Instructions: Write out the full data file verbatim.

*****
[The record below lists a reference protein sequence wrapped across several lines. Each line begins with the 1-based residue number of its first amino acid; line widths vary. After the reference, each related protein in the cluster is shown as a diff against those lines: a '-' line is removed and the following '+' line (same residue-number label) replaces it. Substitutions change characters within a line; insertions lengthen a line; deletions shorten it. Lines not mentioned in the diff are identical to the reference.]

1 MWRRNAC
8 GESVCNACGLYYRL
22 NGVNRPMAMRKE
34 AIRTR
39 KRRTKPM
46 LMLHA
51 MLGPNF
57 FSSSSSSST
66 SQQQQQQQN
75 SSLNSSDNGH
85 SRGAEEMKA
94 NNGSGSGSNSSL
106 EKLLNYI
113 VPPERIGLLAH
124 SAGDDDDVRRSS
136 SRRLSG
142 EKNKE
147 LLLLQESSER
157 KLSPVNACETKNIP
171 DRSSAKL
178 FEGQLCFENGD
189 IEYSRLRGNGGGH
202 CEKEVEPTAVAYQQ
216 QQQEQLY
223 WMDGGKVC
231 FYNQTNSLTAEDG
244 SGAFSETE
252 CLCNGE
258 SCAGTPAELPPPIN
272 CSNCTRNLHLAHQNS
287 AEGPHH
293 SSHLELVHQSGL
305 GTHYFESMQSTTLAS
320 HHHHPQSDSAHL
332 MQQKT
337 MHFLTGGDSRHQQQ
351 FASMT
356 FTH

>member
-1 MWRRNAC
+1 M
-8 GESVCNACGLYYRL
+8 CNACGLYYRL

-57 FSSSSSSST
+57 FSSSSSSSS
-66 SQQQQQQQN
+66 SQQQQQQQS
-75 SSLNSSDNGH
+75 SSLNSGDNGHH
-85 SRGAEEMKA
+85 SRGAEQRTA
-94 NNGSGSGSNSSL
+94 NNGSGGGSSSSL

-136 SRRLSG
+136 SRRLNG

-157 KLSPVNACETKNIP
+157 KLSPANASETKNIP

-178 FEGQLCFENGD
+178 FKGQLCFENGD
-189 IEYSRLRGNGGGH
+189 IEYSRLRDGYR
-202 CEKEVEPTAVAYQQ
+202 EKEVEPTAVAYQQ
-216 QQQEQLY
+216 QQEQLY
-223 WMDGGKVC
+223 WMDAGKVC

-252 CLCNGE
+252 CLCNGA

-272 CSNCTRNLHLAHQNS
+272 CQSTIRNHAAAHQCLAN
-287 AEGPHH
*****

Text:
[The record below lists a reference protein sequence wrapped across several lines. Each line begins with the 1-based residue number of its first amino acid; line widths vary. After the reference, each related protein in the cluster is shown as a diff against those lines: a '-' line is removed and the following '+' line (same residue-number label) replaces it. Substitutions change characters within a line; insertions lengthen a line; deletions shorten it. Lines not mentioned in the diff are identical to the reference.]

1 MWRRNAC
8 GESVCNACGLYYRL
22 NGVNRPMAMRKE
34 AIRTR
39 KRRTKPM
46 LMLHA
51 MLGPNF
57 FSSSSSSST
66 SQQQQQQQN
75 SSLNSSDNGH
85 SRGAEEMKA
94 NNGSGSGSNSSL
106 EKLLNYI
113 VPPERIGLLAH
124 SAGDDDDVRRSS
136 SRRLSG
142 EKNKE
147 LLLLQESSER
157 KLSPVNACETKNIP
171 DRSSAKL
178 FEGQLCFENGD
189 IEYSRLRGNGGGH
202 CEKEVEPTAVAYQQ
216 QQQEQLY
223 WMDGGKVC
231 FYNQTNSLTAEDG
244 SGAFSETE
252 CLCNGE
258 SCAGTPAELPPPIN
272 CSNCTRNLHLAHQNS
287 AEGPHH
293 SSHLELVHQSGL
305 GTHYFESMQSTTLAS
320 HHHHPQSDSAHL
332 MQQKT
337 MHFLTGGDSRHQQQ
351 FASMT
356 FTH

>member
-1 MWRRNAC
+1 M
-8 GESVCNACGLYYRL
+8 CNACGLYYRL

-57 FSSSSSSST
+57 FSSSSSSSS
-66 SQQQQQQQN
+66 SQQQQQQQS
-75 SSLNSSDNGH
+75 SSLNSGDNGHH
-85 SRGAEEMKA
+85 SRGAEQRTA
-94 NNGSGSGSNSSL
+94 NNGSGGGSSSSL

-136 SRRLSG
+136 SRRLNG

-157 KLSPVNACETKNIP
+157 KLSPANASETKNIP

-178 FEGQLCFENGD
+178 FKGQLCFENGD
-189 IEYSRLRGNGGGH
+189 IEYSRLRDGYR
-202 CEKEVEPTAVAYQQ
+202 EKEVEPTAVAYQQ
-216 QQQEQLY
+216 QQEQLY
-223 WMDGGKVC
+223 WMDAGKVC

-252 CLCNGE
+252 CLCNGA

-272 CSNCTRNLHLAHQNS
+272 CQSTIRNHAAAHQCLAN
-287 AEGPHH